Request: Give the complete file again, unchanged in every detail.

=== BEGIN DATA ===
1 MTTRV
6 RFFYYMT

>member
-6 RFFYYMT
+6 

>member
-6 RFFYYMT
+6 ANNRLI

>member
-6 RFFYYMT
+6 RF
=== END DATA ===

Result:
1 MTTRV
6 RFFYYMT

>member
-6 RFFYYMT
+6 

>member
-6 RFFYYMT
+6 ANNRLI

>member
-6 RFFYYMT
+6 RF